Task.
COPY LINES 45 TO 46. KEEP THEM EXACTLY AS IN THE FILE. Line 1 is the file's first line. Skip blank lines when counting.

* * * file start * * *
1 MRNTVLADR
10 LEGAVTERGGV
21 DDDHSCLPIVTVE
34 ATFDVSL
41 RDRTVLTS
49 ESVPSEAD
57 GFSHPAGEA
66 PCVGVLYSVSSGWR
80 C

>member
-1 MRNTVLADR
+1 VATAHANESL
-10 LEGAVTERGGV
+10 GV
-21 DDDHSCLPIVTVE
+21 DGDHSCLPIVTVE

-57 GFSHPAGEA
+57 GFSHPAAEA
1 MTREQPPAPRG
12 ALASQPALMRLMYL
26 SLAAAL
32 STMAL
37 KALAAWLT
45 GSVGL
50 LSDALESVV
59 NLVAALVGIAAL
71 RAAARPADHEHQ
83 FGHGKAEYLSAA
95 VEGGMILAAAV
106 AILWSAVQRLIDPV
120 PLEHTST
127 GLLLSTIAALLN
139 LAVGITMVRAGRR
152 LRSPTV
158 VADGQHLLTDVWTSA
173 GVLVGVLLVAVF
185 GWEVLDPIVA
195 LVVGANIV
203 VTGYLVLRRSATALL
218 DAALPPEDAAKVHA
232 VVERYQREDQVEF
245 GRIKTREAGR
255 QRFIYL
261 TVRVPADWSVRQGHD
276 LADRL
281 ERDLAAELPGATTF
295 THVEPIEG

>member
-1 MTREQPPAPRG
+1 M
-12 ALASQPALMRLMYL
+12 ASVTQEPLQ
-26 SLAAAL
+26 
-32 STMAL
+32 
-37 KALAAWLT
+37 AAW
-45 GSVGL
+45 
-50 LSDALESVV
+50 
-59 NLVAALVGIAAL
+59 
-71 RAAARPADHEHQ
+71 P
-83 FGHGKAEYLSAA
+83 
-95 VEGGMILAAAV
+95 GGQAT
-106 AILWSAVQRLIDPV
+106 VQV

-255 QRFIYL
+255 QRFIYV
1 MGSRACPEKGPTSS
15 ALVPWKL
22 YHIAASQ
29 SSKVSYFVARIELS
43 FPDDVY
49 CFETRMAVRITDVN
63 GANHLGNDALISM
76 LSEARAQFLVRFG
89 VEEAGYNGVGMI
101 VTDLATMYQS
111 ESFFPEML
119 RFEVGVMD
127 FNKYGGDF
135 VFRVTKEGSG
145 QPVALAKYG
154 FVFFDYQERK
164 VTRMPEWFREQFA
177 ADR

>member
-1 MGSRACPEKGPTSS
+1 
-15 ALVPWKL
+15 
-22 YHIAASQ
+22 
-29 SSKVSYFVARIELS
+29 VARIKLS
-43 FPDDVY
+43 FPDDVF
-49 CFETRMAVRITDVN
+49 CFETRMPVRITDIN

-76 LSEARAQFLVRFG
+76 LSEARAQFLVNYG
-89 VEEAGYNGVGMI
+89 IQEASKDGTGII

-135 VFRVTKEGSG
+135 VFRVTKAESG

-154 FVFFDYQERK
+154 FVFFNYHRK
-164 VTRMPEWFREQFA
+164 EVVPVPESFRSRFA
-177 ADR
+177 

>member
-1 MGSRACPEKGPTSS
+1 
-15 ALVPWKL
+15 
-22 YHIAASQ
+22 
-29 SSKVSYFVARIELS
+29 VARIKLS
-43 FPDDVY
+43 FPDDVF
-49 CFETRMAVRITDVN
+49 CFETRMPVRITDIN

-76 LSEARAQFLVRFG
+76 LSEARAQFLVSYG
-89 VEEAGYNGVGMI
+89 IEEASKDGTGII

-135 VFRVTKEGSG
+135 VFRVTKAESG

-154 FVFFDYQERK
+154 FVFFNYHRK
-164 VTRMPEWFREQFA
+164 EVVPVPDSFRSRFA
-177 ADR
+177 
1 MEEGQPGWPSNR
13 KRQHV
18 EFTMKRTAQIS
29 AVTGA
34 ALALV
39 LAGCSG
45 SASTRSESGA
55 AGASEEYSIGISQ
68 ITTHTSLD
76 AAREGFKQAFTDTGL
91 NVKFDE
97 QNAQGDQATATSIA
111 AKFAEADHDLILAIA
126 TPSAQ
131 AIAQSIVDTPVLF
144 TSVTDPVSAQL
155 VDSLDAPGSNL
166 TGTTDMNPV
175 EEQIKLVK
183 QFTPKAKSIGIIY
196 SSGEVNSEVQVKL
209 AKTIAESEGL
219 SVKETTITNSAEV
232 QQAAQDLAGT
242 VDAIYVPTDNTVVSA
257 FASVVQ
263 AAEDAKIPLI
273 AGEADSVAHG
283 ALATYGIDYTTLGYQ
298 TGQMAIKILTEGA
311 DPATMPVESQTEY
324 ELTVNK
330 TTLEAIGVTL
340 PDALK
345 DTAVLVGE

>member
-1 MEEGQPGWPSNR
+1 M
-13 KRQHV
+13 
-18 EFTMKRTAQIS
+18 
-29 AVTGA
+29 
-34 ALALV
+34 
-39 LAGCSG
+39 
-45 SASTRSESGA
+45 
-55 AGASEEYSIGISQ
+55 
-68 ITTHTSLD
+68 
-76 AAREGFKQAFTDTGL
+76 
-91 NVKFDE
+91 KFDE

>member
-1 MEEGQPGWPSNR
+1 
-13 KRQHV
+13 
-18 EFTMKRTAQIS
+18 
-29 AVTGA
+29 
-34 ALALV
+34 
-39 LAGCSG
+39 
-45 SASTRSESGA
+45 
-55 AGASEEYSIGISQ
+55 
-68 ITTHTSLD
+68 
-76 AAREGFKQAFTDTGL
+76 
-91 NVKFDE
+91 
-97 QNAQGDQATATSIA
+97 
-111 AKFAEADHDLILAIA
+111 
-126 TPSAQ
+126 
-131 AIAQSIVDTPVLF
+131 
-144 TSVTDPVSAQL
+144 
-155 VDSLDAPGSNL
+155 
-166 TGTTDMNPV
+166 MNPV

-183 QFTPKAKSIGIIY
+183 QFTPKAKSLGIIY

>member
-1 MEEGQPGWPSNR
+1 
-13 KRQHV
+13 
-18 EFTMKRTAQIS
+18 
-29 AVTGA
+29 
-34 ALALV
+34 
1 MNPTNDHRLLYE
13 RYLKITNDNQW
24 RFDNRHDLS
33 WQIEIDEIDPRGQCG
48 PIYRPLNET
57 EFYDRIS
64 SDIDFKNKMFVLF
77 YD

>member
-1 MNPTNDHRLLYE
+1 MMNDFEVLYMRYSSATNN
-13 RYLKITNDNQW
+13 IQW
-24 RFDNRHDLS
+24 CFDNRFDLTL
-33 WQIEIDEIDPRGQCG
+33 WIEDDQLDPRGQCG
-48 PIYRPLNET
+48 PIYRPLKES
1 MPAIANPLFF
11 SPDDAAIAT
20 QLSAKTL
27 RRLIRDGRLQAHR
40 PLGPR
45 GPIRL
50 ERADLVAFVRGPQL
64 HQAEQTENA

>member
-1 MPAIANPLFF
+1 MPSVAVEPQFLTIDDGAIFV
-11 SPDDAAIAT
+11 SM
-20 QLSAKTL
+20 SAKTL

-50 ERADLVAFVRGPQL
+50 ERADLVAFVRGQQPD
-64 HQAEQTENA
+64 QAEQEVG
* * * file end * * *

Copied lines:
276 LADRL
281 ERDLAAELPGATTF